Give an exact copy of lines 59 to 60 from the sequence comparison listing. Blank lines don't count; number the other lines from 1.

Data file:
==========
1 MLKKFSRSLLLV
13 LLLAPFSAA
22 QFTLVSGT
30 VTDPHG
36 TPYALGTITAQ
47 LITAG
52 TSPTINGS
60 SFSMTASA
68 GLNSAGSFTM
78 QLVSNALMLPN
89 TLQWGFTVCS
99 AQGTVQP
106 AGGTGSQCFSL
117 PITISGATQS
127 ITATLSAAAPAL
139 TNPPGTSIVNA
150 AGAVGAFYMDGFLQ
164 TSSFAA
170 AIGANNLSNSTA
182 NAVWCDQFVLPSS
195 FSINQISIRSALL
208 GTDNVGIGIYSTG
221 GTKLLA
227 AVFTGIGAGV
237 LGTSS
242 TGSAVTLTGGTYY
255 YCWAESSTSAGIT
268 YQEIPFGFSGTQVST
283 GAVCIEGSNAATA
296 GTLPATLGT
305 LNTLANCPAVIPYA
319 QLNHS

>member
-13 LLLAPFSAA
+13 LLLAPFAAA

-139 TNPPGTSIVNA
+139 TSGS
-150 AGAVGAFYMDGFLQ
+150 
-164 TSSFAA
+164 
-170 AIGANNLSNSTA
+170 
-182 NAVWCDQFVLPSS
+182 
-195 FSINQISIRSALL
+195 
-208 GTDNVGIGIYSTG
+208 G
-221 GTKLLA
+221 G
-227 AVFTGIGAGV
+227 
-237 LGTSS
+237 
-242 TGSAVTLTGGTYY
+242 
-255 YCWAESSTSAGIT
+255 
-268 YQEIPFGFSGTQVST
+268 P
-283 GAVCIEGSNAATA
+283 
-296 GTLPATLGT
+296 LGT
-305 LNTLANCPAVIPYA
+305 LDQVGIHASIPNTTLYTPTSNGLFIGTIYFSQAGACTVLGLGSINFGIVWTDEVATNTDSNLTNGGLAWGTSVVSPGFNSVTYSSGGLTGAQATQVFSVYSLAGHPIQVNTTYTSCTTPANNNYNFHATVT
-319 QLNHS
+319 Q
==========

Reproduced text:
+255 
-268 YQEIPFGFSGTQVST